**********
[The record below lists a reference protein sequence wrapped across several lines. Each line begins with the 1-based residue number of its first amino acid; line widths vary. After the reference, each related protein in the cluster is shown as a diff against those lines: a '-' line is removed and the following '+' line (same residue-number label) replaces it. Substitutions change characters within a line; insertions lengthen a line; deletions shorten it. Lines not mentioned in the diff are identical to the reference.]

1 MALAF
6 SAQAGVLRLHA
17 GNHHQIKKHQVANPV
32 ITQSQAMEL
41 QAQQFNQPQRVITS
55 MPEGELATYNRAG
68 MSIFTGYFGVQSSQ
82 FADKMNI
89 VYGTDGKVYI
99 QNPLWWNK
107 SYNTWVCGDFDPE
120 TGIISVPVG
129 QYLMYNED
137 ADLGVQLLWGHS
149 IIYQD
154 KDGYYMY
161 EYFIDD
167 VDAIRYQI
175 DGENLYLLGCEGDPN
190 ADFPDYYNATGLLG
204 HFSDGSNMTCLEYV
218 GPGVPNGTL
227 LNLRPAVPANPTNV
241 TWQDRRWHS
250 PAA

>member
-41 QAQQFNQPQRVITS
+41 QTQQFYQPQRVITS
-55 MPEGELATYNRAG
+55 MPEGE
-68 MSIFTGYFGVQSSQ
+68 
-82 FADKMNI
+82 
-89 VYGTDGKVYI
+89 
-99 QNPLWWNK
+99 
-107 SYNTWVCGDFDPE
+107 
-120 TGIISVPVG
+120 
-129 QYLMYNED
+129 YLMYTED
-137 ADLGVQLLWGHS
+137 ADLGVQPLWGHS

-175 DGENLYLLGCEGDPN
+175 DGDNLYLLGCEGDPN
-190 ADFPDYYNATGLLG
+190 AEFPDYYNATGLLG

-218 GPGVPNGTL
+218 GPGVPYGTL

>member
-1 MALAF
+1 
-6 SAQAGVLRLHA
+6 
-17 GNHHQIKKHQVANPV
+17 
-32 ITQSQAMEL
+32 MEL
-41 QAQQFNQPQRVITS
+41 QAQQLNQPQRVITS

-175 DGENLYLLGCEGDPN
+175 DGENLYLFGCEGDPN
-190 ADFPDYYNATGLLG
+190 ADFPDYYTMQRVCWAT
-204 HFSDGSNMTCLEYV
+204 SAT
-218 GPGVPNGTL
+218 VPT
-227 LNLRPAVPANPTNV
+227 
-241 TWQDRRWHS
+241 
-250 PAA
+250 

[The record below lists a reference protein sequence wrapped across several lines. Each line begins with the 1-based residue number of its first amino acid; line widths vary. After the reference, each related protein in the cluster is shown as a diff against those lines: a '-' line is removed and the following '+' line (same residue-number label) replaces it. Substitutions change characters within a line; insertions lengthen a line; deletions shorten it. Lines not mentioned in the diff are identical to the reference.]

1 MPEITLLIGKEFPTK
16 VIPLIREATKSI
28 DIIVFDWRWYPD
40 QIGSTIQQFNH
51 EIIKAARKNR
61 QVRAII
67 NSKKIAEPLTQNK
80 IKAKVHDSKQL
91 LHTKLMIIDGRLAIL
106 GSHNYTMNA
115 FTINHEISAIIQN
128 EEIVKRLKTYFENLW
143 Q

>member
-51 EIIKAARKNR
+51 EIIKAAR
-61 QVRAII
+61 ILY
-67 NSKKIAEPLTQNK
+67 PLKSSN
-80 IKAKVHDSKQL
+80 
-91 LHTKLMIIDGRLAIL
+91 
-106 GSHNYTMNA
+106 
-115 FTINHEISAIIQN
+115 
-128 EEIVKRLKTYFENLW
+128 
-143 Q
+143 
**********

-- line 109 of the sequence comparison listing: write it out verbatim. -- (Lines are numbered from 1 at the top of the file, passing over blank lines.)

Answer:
+128 